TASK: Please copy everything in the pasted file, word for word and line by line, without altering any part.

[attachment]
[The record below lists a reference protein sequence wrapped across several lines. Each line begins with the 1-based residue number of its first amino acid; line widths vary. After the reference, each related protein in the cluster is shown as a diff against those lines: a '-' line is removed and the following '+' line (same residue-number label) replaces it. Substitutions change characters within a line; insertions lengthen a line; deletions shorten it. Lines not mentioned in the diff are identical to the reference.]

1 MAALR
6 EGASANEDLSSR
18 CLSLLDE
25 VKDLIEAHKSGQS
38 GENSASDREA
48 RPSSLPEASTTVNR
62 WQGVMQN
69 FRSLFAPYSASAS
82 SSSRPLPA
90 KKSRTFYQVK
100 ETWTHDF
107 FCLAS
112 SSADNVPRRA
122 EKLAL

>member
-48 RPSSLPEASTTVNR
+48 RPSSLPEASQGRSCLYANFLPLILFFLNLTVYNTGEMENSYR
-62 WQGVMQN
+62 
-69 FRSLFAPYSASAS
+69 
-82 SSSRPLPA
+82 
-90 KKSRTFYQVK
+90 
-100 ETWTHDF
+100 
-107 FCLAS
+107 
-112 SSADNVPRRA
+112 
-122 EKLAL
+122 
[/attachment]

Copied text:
[The record below lists a reference protein sequence wrapped across several lines. Each line begins with the 1-based residue number of its first amino acid; line widths vary. After the reference, each related protein in the cluster is shown as a diff against those lines: a '-' line is removed and the following '+' line (same residue-number label) replaces it. Substitutions change characters within a line; insertions lengthen a line; deletions shorten it. Lines not mentioned in the diff are identical to the reference.]

1 MAALR
6 EGASANEDLSSR
18 CLSLLDE
25 VKDLIEAHKSGQS
38 GENSASDREA
48 RPSSLPEASTTVNR
62 WQGVMQN
69 FRSLFAPYSASAS
82 SSSRPLPA
90 KKSRTFYQVK
100 ETWTHDF
107 FCLAS
112 SSADNVPRRA
122 EKLAL

>member
-48 RPSSLPEASTTVNR
+48 RPSSLPEASQGRSCLYANFLPLILFFLNLTVYNTGEMENSYR
-62 WQGVMQN
+62 
-69 FRSLFAPYSASAS
+69 
-82 SSSRPLPA
+82 
-90 KKSRTFYQVK
+90 
-100 ETWTHDF
+100 
-107 FCLAS
+107 
-112 SSADNVPRRA
+112 
-122 EKLAL
+122 